The Gothic problematic of “othering” may be usefully approached by understanding its narrative as the product of anxiety stemming from a rapidly booming industrialist Victorian society. The Gothic text, then, is to the society what Hyde is to Jekyll. Despite an inherent narrative “monstrosity” (I borrow Chris Baldick’s term here), the Gothic text cannot be “othered” from the society (and ‘conventional’ narrative) it mirrors, because it is born from the troubled suspicion of this same society’s advancement. In this same respect, Frankenstein as “Romantic Gothic” cannot be properly regarded as “other” from the Romance paradigm, because it really is the “bastard” of its own narrative father, in the same way Hyde is a baser version of Jekyll’s self. Dracula, too, cannot be “other” to human; he cannot be the antithesis of life (i.e. death) when he is “Un-Dead.” Catherine’s famous three words in Emily Bronte’s Wuthering Heights perhaps most excellently pronounce the Gothic paradox of “othering”: “I am Heathcliff.” Self-identity can only be affirmed not through the mirroring of self in other, but through the self being the other. Jekyll becomes his own other, when he recognises that Hyde is “(other) than (himself)” and yet is “(himself).” In the same way that Frankenstein’s monster is “other” to himself, it also validates him, because it is an extension of his own powers of science. Similarly, there must be a Dracula in every human subject, if this vampirish symbol of the id is only waiting to break through the constraints of the ego and super-ego.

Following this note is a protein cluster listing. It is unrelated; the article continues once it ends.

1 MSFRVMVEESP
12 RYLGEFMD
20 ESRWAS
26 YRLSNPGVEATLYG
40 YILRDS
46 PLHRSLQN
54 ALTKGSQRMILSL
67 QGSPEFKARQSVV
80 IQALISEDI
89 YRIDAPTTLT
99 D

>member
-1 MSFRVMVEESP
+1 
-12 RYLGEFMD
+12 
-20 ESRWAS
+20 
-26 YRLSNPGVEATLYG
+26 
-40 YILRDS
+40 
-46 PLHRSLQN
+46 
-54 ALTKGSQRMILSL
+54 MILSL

Courtesy of Yeo Huan, 2006, National University of Singapore class: EN 4223 - Topics in the Nineteenth Century: The Gothic and After, Gothic Keywords project .




The Knight of the Broom Flower; Or, The Horrors of the Priory [Transcript], Unknown